Newman Vertical Campus

About Us

Baruch College VC

The Building Performance Toolkit is a joint creation of the Steven L. Newman Real Estate Institute of Baruch College and the City University of New York (CUNY) and the Building Performance Lab, a part of the CUNY Institute for Urban Systems.

The Steven L. Newman Real Estate Institute provides applied research, professional and continuing education, and conferences to the real estate industry, as well as organizations focused on public policy. Since its founding in 1996, the Institute has pursued and provided timely insight on critical urban issues beyond those traditionally associated with core real estate topics. Focus areas include sustainability, historic preservation, asset repositioning, energy efficiency, comparative market analysis, econometrics, property remediation, building retrofits, and public transportation needs to name but a few. The professional and continuing education offerings are New York State-approved and include certificate programs in real estate, sustainability, construction management, and facilities management. In all efforts, the Institute's approach is to identify pivotal theoretical knowledge and research and convert it into a clarified form for immediate assimilation by industry and related organizations, agencies, and professional organizations.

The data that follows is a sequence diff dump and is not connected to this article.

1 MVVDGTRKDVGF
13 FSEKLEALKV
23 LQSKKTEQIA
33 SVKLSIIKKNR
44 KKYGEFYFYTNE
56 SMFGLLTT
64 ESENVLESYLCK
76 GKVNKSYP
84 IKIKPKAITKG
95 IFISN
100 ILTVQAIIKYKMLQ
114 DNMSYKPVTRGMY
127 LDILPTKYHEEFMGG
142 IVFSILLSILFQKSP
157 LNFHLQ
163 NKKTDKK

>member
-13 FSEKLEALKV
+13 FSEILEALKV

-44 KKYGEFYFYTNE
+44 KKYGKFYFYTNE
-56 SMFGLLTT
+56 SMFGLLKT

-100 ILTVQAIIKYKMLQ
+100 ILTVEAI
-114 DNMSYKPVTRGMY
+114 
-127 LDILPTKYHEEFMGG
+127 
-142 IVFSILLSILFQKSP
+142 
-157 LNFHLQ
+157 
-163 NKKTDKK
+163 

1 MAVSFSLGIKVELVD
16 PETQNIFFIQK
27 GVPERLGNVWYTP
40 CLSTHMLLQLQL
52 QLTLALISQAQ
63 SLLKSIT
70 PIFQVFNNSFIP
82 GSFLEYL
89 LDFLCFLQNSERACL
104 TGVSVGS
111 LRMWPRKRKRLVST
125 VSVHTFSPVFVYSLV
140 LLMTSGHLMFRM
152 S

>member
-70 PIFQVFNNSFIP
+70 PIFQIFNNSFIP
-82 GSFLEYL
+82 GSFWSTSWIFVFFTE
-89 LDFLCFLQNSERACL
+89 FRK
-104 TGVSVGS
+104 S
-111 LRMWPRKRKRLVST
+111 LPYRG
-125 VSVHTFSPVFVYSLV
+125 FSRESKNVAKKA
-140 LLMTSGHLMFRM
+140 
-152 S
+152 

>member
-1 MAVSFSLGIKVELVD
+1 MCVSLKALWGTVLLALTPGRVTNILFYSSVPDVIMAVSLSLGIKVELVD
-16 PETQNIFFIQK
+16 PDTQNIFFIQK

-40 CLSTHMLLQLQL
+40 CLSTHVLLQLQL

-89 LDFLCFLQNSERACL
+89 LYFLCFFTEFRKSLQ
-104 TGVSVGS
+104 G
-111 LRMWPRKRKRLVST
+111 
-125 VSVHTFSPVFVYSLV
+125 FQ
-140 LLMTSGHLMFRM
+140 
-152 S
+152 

The Building Performance Lab, directed by Michael Bobker, works to accelerate market transformation in the buildings sector. One focus of the lab’s work is greening existing commercial properties by promoting advanced building-system technologies and best practices that reduce energy use and improve indoor environmental conditions and waste management practices. Another focus is long-term workforce development, pursued through curriculum development, internships, and other technology training. The Lab’s multi-track approach also includes stimulating applied research, promoting technology transfer, and conducting outreach to the real estate sector to raise awareness of sustainability goals and how they can be achieved.


Support for this project was generously provided by the U.S. Environmental Protection Agency Region 2 and the New York State Research and Development Authority.